Tuesday, February 15, 2011

Cobre, Nevada February 13, 2011

Desert pic with abandoned Nevada Northern tracks in the foreground

The weekend before Valentine's Day I continued my research of the Nevada Northern by driving to the ghost town of Cobre, Nevada. Cobre was the northern terminus for the Nevada Northern Railway. Trains would then ride Western Pacific rails west or east. To get to Cobre take Nevada 233 north from Oasis for 7 miles. Look for the BLM sign on the left hand sign of the road. Turn and follow road for one mile.
History: Cobre boomed in 1906 when the Western Pacific moved its headquarters from Winnemucca and the Nevada Northern completed its branch from Ely, Nevada. Copper ore trains started to move from mines and mills to the south and passenger trains stopped at a new station. A hotel, post office and saloon opened as well. The town was known for its violence including the murder and robbery of a few saloon owners. In 1910 the town had sixty people and a school opened in 1915.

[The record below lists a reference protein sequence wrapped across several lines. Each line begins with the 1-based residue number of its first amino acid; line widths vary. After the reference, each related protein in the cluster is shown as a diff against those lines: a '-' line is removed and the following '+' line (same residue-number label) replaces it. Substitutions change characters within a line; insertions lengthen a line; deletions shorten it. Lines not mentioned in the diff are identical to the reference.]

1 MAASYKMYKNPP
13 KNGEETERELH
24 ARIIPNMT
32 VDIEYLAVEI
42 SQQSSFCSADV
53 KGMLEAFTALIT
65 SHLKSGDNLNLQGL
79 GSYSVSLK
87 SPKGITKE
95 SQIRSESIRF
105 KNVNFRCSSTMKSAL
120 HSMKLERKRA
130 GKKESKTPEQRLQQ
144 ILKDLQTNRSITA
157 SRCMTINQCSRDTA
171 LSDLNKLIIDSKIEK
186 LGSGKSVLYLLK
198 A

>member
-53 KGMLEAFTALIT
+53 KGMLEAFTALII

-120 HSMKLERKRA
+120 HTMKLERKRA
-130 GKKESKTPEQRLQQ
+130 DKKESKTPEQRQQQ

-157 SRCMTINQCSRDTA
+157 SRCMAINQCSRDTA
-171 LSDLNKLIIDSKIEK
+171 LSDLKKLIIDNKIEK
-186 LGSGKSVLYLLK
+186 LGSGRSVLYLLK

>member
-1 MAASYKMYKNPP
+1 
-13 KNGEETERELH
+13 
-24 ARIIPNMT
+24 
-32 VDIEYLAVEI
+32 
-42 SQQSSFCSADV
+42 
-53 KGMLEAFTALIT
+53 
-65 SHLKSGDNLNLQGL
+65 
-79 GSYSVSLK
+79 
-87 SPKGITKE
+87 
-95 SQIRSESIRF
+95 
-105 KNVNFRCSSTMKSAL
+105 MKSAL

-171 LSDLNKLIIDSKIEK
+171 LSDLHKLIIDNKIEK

The town started to decline with a downturn in freight and passenger service. As a result, many people started to leave town. Only twenty people remained when a large pumice deposit was discovered to the north of town in 1930. Within two years a big mill and over a dezen buildings had been built. The mines' owner out of Detroit, Michigan, tried to market the pumice but the operation shut down after two weeks. The end of the town came in 1950 with the closing of the post office. Ore trains continued to rumble on the Nevada Northern until 1980. (Info from: Old Heart of Nevada: Ghost Towns and Mining Camps of Elko County by Shawn Hall)
Union Pacific train rumbling through the desert

The engine house; one of the only buildings left standing

Manline Union Pacific tracks

Almost nothing left in Cobbre

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